During the side session, Ms Lois Ransom from Australia explained that with IPPC commodity and pathways standards, the regulation of pests will remain firmly based on pest risk analysis and obligations will not be imposed on importing countries. © FAO
2 April 2019, Rome – The International Plant Protection Convention (IPPC) is the only international organization for plant health recognized by the World Trade Organization’s Sanitary and Phytosanitary Agreement (the SPS Agreement). The IPPC safeguards agriculture and facilitates safe trade – which, in turn, support economic growth and development, and reduces poverty around the world.
However, trade can spread plant pests and threaten natural plant resources, managed crops, biodiversity and forest production. Therefore, it is important to facilitate safe trade by preventing plant pests from spreading while avoiding unjustifiable trade barriers. One way of doing this is by developing and adopting commodity-based international standards for phytosanitary measures (ISPMs). Harmonized standards help avoid complex commodity-based import requirements and unnecessary barriers to international trade.
Side session on IPPC commodity and pathways standards
During the Commission on Phytosanitary Measures (CPM-14) session, the IPPC Secretariat organized a side session on “IPPC Commodity and pathways standards: Focus group Q&A”. The session looked at recommendations made by the Focus Group (FG) on Commodity and Pathways Standards that met in October 2018 and a comprehensive document presented to the CPM-14. Ms Adriana G. Moreira, IPPC Standards Officer, encouraged participants to discuss how to move forward with the development of these standards - including their principles and “ground rules”.
Characteristics and advantages of IPPC commodity and pathways standards
Ms Lois Ransom, Chairperson of the FG, CPM Bureau member, and Assistant Secretary of the Australian Government Department of Agriculture and Water Resources, highlighted that with IPPC commodity and pathways standards, the regulation of pests will remain firmly based on pest risk analysis and obligations will not be imposed on importing countries.
Mr Greg Wolff, Rapporteur of the FG and CPM Bureau member and Director of the Plant Import and Export Division in the Canadian Food Inspection Agency’s International Affairs Branch, underscored that these standards will help to expedite market access negotiations, enhance phytosanitary security and achieve several strategic goals of the IPPC and FAO.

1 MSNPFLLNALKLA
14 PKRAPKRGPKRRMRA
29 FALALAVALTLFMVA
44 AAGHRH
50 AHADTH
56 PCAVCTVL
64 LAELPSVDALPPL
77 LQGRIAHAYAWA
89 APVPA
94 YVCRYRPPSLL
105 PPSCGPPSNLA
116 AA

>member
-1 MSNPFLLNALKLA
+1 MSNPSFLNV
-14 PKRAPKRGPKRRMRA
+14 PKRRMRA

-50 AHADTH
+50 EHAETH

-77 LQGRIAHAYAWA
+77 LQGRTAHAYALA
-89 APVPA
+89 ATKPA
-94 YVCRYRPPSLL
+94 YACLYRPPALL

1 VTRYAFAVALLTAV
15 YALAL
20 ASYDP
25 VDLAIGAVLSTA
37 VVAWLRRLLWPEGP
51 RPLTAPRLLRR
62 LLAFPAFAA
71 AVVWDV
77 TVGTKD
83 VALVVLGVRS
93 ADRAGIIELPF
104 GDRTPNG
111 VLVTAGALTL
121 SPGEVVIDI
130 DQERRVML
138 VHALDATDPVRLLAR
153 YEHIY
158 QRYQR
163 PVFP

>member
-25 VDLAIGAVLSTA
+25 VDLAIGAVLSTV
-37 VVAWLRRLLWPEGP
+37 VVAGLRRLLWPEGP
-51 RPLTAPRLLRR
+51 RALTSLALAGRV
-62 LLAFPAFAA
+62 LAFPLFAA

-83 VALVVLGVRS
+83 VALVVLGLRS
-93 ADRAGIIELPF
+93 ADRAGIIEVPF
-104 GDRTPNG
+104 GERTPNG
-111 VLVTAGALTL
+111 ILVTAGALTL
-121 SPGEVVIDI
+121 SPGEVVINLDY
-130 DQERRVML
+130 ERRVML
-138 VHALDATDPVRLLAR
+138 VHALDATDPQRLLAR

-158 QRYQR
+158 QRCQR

The Focus Group recognized that these standards will harmonize phytosanitary measures, promote the equivalency of measures and optimize resources by avoiding the duplication of requirements. They may support developing countries by helping them effectively manage risks and introducing new international trade opportunities.
Regional experiences with commodity standards
Mr Stephen Butcher, member of the IPPC Standards Committee and Chief Technical Officer from New Zealand, and Ms Kyu-Ock Yim, former CPM Chairperson and chief researcher at the Ministry of Agriculture, Food and Rural Affairs from the Rep. of Korea, shared their experiences in developing standards for mango fruits and chili seeds in their region and the Asia and Pacific Plant Protection Commission (APPPC).
They pointed out that high quality, accurate and reliable information about pests associated with the entire production cycle, and the risks associated with these commodities, were fundamental for developing the standards. Therefore, international collaboration is crucial for developing and implementing these standards.
Several IPPC commodity and pathway standards already exist
The IPPC has already adopted several commodity and pathways standards such as the ISPM 15 for wood packaging material and ISPM 38 on the international movement of seeds. Commodity and pathways standards are included in the IPPC Strategic Framework for 2020-2030 as a developmental goal, and have now become a priority for the Convention.
New approaches to pest risk management
The FG has proposed that pest risk management options for major regulated pests associated with a commodity or a pathway will be identified and endorsed for global use. Countries will retain their sovereign right to set the conditions for the safe import of goods. They will remain free to negotiate measures for pests of concern not adequately covered by a specific standard.
A second meeting of the focus group will be held in June 2019. A conceptual or “over-arching” draft standard; and recommendations for revising the governance structure for developing IPPC commodities and pathways standards will be proposed to CPM-15 (March 2020) for endorsement.
For further information, please contact Ms Adriana G. Moreira, IPPC Standards Officer at Adriana.Moreira@fao.orgShare on Twitter Share on Facebook